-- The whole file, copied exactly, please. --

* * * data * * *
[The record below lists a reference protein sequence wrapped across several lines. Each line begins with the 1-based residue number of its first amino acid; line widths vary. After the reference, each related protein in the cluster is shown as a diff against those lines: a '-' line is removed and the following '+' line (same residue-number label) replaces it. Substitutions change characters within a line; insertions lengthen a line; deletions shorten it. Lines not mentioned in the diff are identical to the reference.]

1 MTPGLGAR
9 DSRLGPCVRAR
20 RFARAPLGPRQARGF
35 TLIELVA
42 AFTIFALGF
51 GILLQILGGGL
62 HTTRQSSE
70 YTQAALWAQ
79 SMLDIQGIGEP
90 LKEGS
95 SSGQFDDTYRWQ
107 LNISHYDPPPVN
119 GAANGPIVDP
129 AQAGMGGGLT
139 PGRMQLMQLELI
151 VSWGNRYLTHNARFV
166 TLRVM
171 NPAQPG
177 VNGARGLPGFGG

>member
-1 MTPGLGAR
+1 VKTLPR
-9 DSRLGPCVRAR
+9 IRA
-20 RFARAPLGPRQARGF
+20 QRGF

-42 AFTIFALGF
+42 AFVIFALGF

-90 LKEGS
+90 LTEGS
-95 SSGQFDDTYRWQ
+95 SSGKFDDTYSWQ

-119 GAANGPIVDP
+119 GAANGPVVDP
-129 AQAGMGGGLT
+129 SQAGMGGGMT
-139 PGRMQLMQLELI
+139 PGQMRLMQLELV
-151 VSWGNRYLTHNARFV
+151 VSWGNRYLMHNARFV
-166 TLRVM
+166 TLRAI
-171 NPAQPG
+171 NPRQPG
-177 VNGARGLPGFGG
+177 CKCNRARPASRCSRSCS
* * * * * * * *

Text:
[The record below lists a reference protein sequence wrapped across several lines. Each line begins with the 1-based residue number of its first amino acid; line widths vary. After the reference, each related protein in the cluster is shown as a diff against those lines: a '-' line is removed and the following '+' line (same residue-number label) replaces it. Substitutions change characters within a line; insertions lengthen a line; deletions shorten it. Lines not mentioned in the diff are identical to the reference.]

1 MTPGLGAR
9 DSRLGPCVRAR
20 RFARAPLGPRQARGF
35 TLIELVA
42 AFTIFALGF
51 GILLQILGGGL
62 HTTRQSSE
70 YTQAALWAQ
79 SMLDIQGIGEP
90 LKEGS
95 SSGQFDDTYRWQ
107 LNISHYDPPPVN
119 GAANGPIVDP
129 AQAGMGGGLT
139 PGRMQLMQLELI
151 VSWGNRYLTHNARFV
166 TLRVM
171 NPAQPG
177 VNGARGLPGFGG

>member
-1 MTPGLGAR
+1 VKTLPR
-9 DSRLGPCVRAR
+9 IRA
-20 RFARAPLGPRQARGF
+20 QRGF

-42 AFTIFALGF
+42 AFVIFALGF

-90 LKEGS
+90 LTEGS
-95 SSGQFDDTYRWQ
+95 SSGKFDDTYSWQ

-119 GAANGPIVDP
+119 GAANGPVVDP
-129 AQAGMGGGLT
+129 SQAGMGGGMT
-139 PGRMQLMQLELI
+139 PGQMRLMQLELV
-151 VSWGNRYLTHNARFV
+151 VSWGNRYLMHNARFV
-166 TLRVM
+166 TLRAI
-171 NPAQPG
+171 NPRQPG
-177 VNGARGLPGFGG
+177 CKCNRARPASRCSRSCS